The light rain that continues to keep Bostonâ€™s summer at a distance failed to deter Mayor Tom Menino and over 250 students, teachers, and community members from coming together this Tuesday on the courtyard of Patrick Oâ€™Hearn Elementary School to honor Dr. William Henderson. Seemingly unencumbered by his own blindness, the 59 year-old principal has been a pioneer for the inclusion of students with disabilities into traditional classrooms. Over the past 20 years, Henderson has transformed the Oâ€™Hearn into a national model for a more inclusive education system.
For more on the legacy of Henderson at the school, see this April 30, 2009 story by Adam Pieniezak.
Now, on the eve of his retirement, his school and community have honored him with a strong gesture. Calling him â€œa remarkable manâ€ who has made â€œan indelible impactâ€ in the lives of Bostonâ€™s students, the Mayor proclaimed June 23rd William Henderson day in the city of Boston and renamed the school after him.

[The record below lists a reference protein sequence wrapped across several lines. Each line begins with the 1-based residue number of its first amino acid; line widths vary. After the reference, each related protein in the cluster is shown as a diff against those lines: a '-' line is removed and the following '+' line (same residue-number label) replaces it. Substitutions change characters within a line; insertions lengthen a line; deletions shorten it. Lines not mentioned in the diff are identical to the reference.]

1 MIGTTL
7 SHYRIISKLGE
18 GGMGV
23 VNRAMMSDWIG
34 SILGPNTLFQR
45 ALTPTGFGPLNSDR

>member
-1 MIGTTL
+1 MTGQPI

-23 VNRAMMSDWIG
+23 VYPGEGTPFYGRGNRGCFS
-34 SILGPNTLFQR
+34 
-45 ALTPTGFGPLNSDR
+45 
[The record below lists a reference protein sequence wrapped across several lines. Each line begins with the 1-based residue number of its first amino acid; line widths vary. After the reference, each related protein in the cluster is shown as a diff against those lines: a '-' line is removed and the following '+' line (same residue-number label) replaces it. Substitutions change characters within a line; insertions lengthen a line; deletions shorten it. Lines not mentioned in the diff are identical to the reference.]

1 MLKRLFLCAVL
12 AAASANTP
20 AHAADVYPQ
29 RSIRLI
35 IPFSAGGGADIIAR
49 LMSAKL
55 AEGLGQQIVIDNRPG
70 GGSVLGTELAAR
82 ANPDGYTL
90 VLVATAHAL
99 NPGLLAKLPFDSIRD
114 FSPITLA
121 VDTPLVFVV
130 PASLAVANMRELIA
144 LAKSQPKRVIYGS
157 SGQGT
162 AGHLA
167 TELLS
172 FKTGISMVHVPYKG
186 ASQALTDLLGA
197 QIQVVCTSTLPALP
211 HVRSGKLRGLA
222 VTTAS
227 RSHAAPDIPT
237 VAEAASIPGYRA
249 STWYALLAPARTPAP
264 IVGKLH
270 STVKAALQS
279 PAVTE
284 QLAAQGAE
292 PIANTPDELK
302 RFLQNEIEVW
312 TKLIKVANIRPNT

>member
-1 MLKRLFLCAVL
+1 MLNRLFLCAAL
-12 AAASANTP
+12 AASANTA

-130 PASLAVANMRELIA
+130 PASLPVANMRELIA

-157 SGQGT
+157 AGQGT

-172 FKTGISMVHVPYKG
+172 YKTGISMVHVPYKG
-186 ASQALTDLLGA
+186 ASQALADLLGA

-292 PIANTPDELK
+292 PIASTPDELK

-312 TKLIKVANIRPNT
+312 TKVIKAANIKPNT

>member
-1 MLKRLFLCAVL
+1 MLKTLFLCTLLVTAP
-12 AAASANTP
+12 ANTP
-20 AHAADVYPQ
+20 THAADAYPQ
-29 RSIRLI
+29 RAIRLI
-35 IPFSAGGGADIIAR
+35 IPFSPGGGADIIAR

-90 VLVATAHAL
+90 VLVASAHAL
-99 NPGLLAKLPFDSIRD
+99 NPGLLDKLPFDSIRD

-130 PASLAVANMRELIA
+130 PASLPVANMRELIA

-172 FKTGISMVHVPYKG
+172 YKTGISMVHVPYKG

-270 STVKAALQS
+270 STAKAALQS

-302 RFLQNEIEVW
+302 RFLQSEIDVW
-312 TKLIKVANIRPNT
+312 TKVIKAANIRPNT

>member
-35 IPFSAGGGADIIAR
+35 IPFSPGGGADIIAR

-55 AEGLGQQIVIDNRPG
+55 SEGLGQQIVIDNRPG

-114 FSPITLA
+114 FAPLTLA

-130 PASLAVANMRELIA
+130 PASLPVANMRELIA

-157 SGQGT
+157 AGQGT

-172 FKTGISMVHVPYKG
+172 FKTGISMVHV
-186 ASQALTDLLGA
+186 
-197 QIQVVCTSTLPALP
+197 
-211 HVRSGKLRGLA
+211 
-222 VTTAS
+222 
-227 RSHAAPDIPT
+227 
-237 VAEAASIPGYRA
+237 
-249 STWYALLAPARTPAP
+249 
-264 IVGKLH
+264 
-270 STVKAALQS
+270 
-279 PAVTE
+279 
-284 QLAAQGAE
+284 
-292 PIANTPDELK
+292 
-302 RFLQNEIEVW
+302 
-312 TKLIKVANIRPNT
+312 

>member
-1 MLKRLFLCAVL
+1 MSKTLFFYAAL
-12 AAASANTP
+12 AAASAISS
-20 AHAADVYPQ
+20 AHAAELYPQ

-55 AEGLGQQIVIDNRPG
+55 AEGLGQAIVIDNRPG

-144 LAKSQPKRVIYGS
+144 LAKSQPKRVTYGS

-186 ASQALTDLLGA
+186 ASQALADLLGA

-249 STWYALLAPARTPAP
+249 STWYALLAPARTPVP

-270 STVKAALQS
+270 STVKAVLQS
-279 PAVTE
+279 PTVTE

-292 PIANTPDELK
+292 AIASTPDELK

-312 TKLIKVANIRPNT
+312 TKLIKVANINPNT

The tribute, which had been in the works since September, was kept secret from Henderson, even as the School Committee conducted public hearings and voted on the name change. â€œI had an inkling,â€ Henderson admits, though he wasnâ€™t fully aware of the scope of the event.
The excitement about participating in a secret of this dimension, however well kept, was palpable amongst the schoolâ€™s students. Donned in brand new William W. Henderson Inclusion Elementary School t-shirts, the students conducted most of the ceremony, introducing speakers and providing dance, music, as well as a narration of Hendersonâ€™s inspiring life story. The schoolâ€™s philosophy of inclusion was evident as students with a wide range of abilities presented and performed side by side.
City Councillor Maureen Feeney joined the Mayor and a student in unveiling the new welcome sign to be placed at the front of the school. Also unveiled was the plaque for the newly named Patrick Oâ€™Hearn foyer, commemorating the banker and Bostonâ€™s building commissioner in whose honor the school had hitherto been named.
At the end of the ceremony, Henderson said that he was â€œhonored and humbledâ€ before handing the â€œbaton of leadership,â€ his white walking stick, to Patricia Lampron, his successor. Together, they then cut the red ribbon, officially opening a new chapter in a school that has already touched so many lives.